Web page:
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Unprecedented Times, Extraordinary Actions
Our industry this year has been buffeted by an unforgiving marketplace that has cost thousands of jobs and reduced economic activity across general aviation (GA). The downturn also has been accompanied by misperceptions about business aviation that have undermined this important American industry.
Consequently, we at NBAA have redoubled our efforts to advocate for policies that enhance your ability to use your aircraft for business.
For example, NBAA's partnership with the General Aviation Manufacturers Association (GAMA) in the No Plane No Gain advocacy campaign is making substantial inroads in communicating the value of business aviation through news stories and advertising in a host of media outlets. The campaign also has engaged new media, building upon a comprehensive web site with a presence on Facebook, Twitter and other social media to put forward the true face of business aviation.
While NBAA will remain steadfast in communicating the value of the industry to the nation's economy and transportation system, the Association continues to work on long-standing policy priorities. Certainly, our work includes passage of Federal Aviation Administration (FAA) reauthorization legislation that contains sufficient funding for the next generation air traffic control system, or NextGen. We are pleased that the House of Representatives has passed the FAA Reauthorization Act of 2009, which builds upon the fuel tax for GA to help support the FAA and continued aviation system transformation.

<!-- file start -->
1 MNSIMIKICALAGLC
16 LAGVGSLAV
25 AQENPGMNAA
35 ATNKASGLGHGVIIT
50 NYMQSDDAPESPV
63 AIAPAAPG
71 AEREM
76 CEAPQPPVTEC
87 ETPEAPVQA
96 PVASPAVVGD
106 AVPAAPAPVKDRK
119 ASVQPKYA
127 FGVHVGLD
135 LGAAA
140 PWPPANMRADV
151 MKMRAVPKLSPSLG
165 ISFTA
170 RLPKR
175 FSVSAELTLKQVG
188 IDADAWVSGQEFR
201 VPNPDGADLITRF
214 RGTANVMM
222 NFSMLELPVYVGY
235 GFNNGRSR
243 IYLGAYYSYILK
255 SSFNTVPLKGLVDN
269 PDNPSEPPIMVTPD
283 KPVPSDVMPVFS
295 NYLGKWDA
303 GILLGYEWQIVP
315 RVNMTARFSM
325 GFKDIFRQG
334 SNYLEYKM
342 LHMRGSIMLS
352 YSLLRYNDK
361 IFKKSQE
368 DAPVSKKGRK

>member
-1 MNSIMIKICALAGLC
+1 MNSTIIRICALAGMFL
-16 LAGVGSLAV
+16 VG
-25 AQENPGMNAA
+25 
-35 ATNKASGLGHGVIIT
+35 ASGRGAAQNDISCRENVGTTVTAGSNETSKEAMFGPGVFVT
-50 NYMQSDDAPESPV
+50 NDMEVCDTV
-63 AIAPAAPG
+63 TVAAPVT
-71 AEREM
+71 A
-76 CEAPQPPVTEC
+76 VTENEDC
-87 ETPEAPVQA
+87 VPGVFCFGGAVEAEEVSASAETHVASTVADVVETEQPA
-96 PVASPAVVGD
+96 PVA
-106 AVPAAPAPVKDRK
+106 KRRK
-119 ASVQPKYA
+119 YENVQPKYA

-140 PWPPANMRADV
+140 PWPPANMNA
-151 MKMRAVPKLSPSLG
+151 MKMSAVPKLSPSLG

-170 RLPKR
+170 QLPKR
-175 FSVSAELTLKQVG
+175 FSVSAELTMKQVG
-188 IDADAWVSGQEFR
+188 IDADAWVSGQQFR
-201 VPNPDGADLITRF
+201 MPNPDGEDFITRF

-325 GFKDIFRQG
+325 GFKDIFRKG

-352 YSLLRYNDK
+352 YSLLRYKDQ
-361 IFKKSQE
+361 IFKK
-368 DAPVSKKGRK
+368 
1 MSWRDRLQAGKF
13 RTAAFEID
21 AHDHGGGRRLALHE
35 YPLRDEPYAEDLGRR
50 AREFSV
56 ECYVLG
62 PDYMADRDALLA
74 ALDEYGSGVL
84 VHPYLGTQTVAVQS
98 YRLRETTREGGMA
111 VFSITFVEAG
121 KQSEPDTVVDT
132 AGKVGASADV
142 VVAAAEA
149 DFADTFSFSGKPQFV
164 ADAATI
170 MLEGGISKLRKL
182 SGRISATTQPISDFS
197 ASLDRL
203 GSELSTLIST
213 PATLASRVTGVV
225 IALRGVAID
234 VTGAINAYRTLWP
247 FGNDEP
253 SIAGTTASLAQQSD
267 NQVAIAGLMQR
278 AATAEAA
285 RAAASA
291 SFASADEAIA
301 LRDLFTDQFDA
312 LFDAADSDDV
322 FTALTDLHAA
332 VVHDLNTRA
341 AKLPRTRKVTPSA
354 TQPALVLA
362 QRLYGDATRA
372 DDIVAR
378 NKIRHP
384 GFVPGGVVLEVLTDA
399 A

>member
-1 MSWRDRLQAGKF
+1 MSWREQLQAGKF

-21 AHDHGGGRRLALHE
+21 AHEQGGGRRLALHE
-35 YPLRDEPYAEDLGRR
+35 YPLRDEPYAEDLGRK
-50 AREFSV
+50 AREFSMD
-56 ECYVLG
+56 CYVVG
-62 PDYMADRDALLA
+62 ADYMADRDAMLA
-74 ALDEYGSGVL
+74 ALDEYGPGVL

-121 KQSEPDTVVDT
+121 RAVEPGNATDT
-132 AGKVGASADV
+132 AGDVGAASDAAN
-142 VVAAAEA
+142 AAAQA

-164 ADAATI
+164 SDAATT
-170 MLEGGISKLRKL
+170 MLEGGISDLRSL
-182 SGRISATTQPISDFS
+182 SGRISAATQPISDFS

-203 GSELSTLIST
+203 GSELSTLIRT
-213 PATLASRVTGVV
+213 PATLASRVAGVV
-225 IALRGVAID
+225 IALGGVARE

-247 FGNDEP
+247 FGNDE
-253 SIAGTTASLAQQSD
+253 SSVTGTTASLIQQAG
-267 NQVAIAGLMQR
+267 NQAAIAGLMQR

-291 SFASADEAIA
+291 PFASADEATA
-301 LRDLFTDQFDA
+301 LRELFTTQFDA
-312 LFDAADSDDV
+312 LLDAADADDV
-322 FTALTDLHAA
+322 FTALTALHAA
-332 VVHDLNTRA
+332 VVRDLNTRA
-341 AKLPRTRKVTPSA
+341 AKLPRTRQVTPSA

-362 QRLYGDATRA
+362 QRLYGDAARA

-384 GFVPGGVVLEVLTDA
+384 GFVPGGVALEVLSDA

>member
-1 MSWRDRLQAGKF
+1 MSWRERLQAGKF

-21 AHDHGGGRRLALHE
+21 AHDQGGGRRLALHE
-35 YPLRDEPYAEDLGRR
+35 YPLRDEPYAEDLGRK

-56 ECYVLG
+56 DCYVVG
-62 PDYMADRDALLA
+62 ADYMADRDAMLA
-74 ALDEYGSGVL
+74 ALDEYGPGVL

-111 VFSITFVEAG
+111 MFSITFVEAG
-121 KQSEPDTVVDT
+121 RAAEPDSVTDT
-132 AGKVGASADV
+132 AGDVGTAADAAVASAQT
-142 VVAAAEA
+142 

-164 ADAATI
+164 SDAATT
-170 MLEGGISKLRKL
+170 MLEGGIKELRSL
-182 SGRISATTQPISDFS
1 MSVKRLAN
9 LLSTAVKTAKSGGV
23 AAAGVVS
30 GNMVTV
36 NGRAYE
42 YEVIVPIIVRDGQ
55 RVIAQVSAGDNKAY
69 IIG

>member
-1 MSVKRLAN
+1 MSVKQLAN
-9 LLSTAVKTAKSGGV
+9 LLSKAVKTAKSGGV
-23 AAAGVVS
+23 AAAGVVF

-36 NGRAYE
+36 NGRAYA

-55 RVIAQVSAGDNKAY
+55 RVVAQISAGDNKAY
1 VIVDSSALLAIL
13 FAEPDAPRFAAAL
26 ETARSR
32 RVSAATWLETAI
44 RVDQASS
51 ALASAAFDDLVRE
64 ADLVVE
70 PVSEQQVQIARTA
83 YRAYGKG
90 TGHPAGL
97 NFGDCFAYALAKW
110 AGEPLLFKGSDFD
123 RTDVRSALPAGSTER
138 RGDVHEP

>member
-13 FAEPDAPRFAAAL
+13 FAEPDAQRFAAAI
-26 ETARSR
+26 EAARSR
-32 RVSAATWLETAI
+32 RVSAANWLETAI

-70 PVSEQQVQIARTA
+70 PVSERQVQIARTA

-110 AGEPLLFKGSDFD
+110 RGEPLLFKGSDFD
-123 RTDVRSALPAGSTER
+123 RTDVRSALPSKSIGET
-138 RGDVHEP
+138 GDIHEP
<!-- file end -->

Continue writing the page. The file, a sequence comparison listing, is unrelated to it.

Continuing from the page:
In addition, NBAA has been leading the industry's response on security issues, including the Transportation Security Administration's (TSA's) Large Aircraft Security Program (LASP) proposal, and also the agency's security "badging" directive.
On the LASP rulemaking, NBAA has held a number of meetings with TSA officials to review major themes among the more than 7,000 industry comments the TSA received during the public comment period. A number of lawmakers in the House and Senate, and in states across the country, have voiced concerns, and congressional hearings are scheduled to further explore the ramifications this controversial proposal would have for business aviation.
We also have reason for optimism that fixes can be made to the TSA's badging security directive. Shortly after the implementation deadline for the program, the agency modified some of the top level concerns raised by NBAA and other general aviation groups about how the program would be implemented and what impact it might have on security and safety.
Looking to future TSA policy development, there's reason for more optimism. Just last month, Congress passed a proposal to allow the aviation industry to review and provide input toward TSA proposals, while also bringing greater consistency to the use of security directives, like the badging program.
NBAA will continue to press the case for business aviation and support your interests with regulators and legislators in Washington, and we will continue to count on your support.